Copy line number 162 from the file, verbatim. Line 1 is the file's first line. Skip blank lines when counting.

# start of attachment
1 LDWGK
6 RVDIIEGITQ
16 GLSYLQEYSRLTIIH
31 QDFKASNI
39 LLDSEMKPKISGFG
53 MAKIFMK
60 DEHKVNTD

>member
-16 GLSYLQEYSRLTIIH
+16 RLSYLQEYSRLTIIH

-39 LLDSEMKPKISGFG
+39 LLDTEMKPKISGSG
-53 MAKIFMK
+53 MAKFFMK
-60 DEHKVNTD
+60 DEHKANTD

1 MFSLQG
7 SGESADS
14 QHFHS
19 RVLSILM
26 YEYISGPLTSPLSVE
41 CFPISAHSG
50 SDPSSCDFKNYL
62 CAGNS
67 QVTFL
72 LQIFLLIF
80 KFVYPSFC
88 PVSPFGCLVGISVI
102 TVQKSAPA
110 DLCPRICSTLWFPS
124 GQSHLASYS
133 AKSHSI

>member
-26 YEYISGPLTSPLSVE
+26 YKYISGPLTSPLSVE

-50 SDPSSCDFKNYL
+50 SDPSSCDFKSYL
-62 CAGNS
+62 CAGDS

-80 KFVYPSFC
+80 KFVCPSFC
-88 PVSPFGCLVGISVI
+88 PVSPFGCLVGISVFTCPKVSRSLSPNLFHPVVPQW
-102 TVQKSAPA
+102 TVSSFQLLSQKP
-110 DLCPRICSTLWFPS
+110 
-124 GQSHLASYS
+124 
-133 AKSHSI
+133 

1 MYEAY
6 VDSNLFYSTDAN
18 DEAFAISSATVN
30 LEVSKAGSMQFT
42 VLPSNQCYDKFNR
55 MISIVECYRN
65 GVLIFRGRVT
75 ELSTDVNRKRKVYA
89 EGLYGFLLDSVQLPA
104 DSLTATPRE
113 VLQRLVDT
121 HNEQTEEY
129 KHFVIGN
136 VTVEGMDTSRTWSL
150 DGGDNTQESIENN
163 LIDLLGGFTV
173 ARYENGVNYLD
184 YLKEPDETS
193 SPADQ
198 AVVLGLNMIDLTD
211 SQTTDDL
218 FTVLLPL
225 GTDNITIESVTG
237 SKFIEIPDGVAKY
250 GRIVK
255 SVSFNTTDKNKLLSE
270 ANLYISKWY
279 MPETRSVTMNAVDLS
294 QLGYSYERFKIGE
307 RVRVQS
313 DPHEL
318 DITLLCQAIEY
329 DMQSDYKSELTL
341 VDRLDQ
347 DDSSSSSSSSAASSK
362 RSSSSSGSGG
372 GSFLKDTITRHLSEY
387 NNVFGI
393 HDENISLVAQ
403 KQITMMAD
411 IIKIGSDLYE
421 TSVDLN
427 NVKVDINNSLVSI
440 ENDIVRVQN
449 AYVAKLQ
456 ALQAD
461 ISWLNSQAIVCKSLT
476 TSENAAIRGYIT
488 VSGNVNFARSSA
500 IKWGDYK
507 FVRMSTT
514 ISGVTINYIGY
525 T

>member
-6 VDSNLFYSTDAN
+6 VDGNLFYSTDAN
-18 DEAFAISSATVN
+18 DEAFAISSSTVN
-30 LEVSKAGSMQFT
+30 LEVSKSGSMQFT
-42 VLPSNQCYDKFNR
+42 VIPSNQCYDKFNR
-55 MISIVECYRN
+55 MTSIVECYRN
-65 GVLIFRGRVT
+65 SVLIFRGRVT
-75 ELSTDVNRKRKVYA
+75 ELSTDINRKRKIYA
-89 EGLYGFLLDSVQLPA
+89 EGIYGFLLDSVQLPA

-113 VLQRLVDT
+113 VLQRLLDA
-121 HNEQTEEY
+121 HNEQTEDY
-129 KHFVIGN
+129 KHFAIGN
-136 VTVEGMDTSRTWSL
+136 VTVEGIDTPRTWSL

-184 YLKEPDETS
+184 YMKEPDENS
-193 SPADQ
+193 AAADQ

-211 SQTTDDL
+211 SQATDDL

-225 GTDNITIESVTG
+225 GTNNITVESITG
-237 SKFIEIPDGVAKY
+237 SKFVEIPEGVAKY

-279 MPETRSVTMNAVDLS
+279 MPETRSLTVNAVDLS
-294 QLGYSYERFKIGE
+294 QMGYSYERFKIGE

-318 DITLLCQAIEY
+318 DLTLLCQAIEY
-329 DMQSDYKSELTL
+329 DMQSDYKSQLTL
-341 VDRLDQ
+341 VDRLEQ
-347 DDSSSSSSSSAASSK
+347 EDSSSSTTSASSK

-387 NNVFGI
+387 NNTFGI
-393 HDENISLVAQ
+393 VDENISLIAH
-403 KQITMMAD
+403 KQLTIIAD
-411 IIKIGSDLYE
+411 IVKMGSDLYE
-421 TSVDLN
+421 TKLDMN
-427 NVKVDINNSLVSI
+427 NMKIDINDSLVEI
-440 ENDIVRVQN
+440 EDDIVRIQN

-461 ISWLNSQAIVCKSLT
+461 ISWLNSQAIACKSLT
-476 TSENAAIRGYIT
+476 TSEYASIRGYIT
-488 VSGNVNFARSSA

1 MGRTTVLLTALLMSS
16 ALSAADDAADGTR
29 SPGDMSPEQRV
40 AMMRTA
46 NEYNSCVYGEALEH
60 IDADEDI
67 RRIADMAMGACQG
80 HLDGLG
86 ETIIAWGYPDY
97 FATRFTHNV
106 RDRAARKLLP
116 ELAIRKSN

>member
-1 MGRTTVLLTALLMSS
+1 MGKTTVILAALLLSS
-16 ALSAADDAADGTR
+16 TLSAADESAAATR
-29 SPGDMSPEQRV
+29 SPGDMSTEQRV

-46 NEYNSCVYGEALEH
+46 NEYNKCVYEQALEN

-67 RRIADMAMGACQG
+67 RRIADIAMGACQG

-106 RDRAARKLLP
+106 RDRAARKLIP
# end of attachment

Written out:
-427 NVKVDINNSLVSI